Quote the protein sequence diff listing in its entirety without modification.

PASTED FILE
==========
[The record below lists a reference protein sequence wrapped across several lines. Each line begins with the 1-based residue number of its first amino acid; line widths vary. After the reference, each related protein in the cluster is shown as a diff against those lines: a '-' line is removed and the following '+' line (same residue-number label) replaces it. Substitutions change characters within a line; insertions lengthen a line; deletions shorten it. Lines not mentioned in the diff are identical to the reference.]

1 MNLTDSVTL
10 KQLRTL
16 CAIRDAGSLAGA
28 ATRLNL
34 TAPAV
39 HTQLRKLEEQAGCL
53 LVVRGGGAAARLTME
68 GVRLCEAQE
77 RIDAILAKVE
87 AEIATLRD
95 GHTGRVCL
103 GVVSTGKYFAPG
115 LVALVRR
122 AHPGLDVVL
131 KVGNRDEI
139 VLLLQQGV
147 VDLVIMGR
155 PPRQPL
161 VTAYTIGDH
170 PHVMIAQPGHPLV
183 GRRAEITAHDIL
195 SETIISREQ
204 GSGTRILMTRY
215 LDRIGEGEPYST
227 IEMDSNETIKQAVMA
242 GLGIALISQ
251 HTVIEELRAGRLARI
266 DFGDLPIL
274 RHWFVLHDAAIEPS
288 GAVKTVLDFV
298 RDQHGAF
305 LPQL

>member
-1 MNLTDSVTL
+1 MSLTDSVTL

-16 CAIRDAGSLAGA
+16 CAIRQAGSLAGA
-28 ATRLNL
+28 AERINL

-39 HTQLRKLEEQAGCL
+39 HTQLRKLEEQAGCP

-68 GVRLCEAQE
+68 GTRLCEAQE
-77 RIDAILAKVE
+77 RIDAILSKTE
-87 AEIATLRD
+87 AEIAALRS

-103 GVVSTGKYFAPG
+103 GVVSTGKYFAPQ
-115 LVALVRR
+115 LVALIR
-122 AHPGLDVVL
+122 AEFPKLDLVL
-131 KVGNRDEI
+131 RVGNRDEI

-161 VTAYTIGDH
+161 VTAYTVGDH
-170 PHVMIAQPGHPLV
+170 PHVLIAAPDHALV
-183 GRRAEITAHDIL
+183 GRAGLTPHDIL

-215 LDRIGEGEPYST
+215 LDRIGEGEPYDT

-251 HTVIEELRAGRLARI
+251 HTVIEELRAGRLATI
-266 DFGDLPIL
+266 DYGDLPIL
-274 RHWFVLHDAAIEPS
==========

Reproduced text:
[The record below lists a reference protein sequence wrapped across several lines. Each line begins with the 1-based residue number of its first amino acid; line widths vary. After the reference, each related protein in the cluster is shown as a diff against those lines: a '-' line is removed and the following '+' line (same residue-number label) replaces it. Substitutions change characters within a line; insertions lengthen a line; deletions shorten it. Lines not mentioned in the diff are identical to the reference.]

1 MNLTDSVTL
10 KQLRTL
16 CAIRDAGSLAGA
28 ATRLNL
34 TAPAV
39 HTQLRKLEEQAGCL
53 LVVRGGGAAARLTME
68 GVRLCEAQE
77 RIDAILAKVE
87 AEIATLRD
95 GHTGRVCL
103 GVVSTGKYFAPG
115 LVALVRR
122 AHPGLDVVL
131 KVGNRDEI
139 VLLLQQGV
147 VDLVIMGR
155 PPRQPL
161 VTAYTIGDH
170 PHVMIAQPGHPLV
183 GRRAEITAHDIL
195 SETIISREQ
204 GSGTRILMTRY
215 LDRIGEGEPYST
227 IEMDSNETIKQAVMA
242 GLGIALISQ
251 HTVIEELRAGRLARI
266 DFGDLPIL
274 RHWFVLHDAAIEPS
288 GAVKTVLDFV
298 RDQHGAF
305 LPQL

>member
-1 MNLTDSVTL
+1 MSLTDSVTL

-16 CAIRDAGSLAGA
+16 CAIRQAGSLAGA
-28 ATRLNL
+28 AERINL

-39 HTQLRKLEEQAGCL
+39 HTQLRKLEEQAGCP

-68 GVRLCEAQE
+68 GTRLCEAQE
-77 RIDAILAKVE
+77 RIDAILSKTE
-87 AEIATLRD
+87 AEIAALRS

-103 GVVSTGKYFAPG
+103 GVVSTGKYFAPQ
-115 LVALVRR
+115 LVALIR
-122 AHPGLDVVL
+122 AEFPKLDLVL
-131 KVGNRDEI
+131 RVGNRDEI

-161 VTAYTIGDH
+161 VTAYTVGDH
-170 PHVMIAQPGHPLV
+170 PHVLIAAPDHALV
-183 GRRAEITAHDIL
+183 GRAGLTPHDIL

-215 LDRIGEGEPYST
+215 LDRIGEGEPYDT

-251 HTVIEELRAGRLARI
+251 HTVIEELRAGRLATI
-266 DFGDLPIL
+266 DYGDLPIL
-274 RHWFVLHDAAIEPS